One of the oldest and largest hospital complexes in the Americas exists in the colonial heart of Guadalajara just east of the city’s metropolitan cathedral. Built between 1791 and 1829, for most of its time the neoclassical complex served as a hospital, poorhouse and orphanage. It ceased serving those uses in 1980 and became a UNESCO World Heritage Site in 1997. Today the magnificent Hospicio houses the Cabañas Cultural Institute and visitors can enjoy a museum and the arts and crafts schools found on the grounds. Because of its longstanding use as a house for the poor, as an orphanage and as a hospital, there are many legends and accounts of paranormal activity surrounding the great building. According to many historians the Hospicio was the site of Guadalajara’s first clock. This clock would always stop for no reason, and people began claiming that when the clock did stop a child in the orphanage or hospital would die. That led to rumors that the devil himself was lurking around the Hospicio tormenting sick and orphaned children and eventually killing them, attempting to steal their souls. The people who worked at the Hospicio were so frightened by what was going on that the clock was eventually removed. The souls of the children who passed away when the clock stopped, however, are still in a state of limbo and their spirits are said to haunt the Hospicio grounds to this day.
- The House of the Black Clover
Located in the Colonia Americana neighborhood in Guadalajara, in Spanish it’s called La Casa del Trébol Negro. This luxurious home was built by a minor member of the British nobility, a man named Lord Duncan Cameron. In each room Lord Duncan had painted a black clover as a reminder of his family history and the country he left behind. Lord Duncan’s son George married a beautiful young woman named Josefina Rivera who hailed from a wealthy family from the Mexican state of Durango. George and Josefina lived in that house and raised several children there. As the legend goes, one of their teenage daughters hanged herself in her bedroom. This was the beginning of much turmoil in the family. Josefina eventually took the children and left George who was to live out the rest of his life in the old mansion, which was slowly falling into disrepair. After George’s death, a subsequent owner bought the house with the intention of restoring it. After moving in, for some unknown reason this man soon killed himself and his wife and daughter. According to neighbors and eyewitnesses, in the early hours of the morning one can hear screams coming from the house and see shadows through the windows. A woman in white has also been seen lurking around the property at night. Witnesses have also claimed to have seen blood ooze out of the walls. People who live and work in the area know to steer clear of the House of the Black Clover.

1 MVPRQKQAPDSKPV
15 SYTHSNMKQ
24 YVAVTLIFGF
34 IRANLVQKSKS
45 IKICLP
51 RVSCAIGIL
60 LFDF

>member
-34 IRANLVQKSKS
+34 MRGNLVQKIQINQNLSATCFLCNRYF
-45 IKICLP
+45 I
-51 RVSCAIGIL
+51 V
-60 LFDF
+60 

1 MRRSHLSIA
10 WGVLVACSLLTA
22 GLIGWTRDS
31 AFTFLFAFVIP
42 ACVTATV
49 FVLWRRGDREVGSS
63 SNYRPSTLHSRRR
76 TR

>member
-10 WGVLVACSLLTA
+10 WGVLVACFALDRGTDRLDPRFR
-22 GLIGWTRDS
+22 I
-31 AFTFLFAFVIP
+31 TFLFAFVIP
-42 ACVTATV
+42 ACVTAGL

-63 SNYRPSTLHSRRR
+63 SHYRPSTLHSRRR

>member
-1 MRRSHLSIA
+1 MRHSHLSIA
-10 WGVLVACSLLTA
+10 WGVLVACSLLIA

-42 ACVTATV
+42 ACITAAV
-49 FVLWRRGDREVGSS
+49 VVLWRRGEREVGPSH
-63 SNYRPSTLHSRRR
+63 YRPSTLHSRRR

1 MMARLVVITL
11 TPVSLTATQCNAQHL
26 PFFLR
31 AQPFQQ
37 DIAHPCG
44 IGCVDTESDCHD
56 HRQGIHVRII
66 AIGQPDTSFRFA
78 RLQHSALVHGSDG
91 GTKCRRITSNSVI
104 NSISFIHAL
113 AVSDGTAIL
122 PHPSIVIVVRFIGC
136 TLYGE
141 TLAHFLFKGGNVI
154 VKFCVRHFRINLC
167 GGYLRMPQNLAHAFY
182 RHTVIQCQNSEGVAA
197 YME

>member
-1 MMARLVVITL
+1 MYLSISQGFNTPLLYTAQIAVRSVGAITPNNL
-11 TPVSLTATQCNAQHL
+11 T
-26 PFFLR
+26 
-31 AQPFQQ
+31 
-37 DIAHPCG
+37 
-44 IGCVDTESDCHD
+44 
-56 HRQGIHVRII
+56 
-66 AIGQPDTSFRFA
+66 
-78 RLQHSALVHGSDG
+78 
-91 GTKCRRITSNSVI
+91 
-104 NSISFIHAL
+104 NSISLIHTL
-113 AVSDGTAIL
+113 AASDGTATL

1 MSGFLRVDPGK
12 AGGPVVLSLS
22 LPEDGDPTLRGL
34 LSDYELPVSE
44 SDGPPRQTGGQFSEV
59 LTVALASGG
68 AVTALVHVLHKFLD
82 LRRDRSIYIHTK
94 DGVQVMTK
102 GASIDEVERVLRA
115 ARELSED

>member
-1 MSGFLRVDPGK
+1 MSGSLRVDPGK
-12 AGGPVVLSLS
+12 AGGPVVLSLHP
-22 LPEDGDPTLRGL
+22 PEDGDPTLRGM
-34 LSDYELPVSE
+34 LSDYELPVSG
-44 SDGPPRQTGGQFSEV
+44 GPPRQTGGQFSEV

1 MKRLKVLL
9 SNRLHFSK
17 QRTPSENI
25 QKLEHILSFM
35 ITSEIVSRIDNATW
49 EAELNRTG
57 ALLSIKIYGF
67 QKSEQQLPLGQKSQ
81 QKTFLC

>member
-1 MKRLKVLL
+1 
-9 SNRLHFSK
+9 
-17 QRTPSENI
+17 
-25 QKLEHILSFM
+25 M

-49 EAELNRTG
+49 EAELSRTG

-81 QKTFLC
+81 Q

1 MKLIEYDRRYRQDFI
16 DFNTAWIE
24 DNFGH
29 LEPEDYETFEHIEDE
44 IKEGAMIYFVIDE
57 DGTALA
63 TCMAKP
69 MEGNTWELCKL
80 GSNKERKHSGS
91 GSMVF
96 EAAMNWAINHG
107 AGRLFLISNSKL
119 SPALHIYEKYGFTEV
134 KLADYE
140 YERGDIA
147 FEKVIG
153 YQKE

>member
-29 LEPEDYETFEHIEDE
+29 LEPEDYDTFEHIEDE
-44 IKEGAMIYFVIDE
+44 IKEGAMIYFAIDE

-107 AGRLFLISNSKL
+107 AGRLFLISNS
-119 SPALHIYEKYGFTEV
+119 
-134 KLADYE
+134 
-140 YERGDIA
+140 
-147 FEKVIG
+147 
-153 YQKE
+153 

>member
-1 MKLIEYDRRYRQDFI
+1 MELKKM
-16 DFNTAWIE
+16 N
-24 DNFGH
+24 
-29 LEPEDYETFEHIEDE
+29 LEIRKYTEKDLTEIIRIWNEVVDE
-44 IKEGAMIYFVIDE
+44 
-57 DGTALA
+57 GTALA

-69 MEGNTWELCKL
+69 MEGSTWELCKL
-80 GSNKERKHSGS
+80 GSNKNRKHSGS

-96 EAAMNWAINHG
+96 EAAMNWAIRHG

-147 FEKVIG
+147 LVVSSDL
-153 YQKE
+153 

The last story is taken from Mexico Unexplained Episode 55 titled, “The Legends of the Santa Paula Cemetery.” https://mexicounexplained.com//legends-santa-paula-cemetery/ It tells the sad tale of a young boy named Nachito:
The date was May 24th 1882. A big storm was about to hit Guadalajara. A young couple was putting their son to bed, a boy who was not even 10 years old. His name was Ignacio Torres Altimirano. His parents and grandparents lovingly called the young boy “Nachito.” As Nachito was afraid of the dark, he always had to sleep with two lit torches outside his bedroom window and slept with the windows open. On this night in May when the storm hit Guadalajara, the torches blew out. In the morning of the next day, Nachito’s mother entered his room and could immediately tell something was very wrong as the room was extremely cold. She ran to her son’s bed to find Nachito motionless and as cold as the room. It was later determined that Nachito had died of a heart attack that night because of his intense, almost pathological, fear of the dark. Rumors began to spread that the young boy’s heart had exploded inside his chest and Nachito’s horrible death was the result of a curse or was the work of demons. Nachito was quickly interred at the nearby cemetery – called by locals, El Panteón de Belén – and the strangeness that began with his death did not end quickly. The next morning, the boy’s coffin was found dug out of the ground and lying peacefully next to the hole that was Nachito’s grave. The parents and the locals alike were alarmed, and the cemetery caretaker reburied the boy’s coffin. The next morning, the same thing happened, and it happened again for 9 consecutive days. Nachito’s parents concluded that because the boy was so afraid of the dark, he did not want to be kept buried in the ground away from the light. The solution was to create a stone coffin to stand on 4 short pillars above ground, so Nachito’s tomb could always see sunlight. Since the time of Nachito’s death many people visiting the cemetery have claimed to have either seen or heard a young boy matching Nachito’s description, or have seen mysterious balloons floating evenly about 3 to 4 feet over the cemetery as if being carried by a small child. Strangely, Nachito’s tomb draws the curious from all parts of Mexico, some of whom leave him a toy and ask him for a favor. On Children’s Day – April 30th – and Christmas Day especially, the area surrounding Nachito’s final resting place can become covered in small toys and plush animals. The caretakers of the cemetery always donate the offerings to local hospitals and the items end up in the hands of terminally ill children. From beyond the grave little Nachito continues to have an impact on the living world from his permanent home in this cemetery.
REFERENCES (all in Spanish)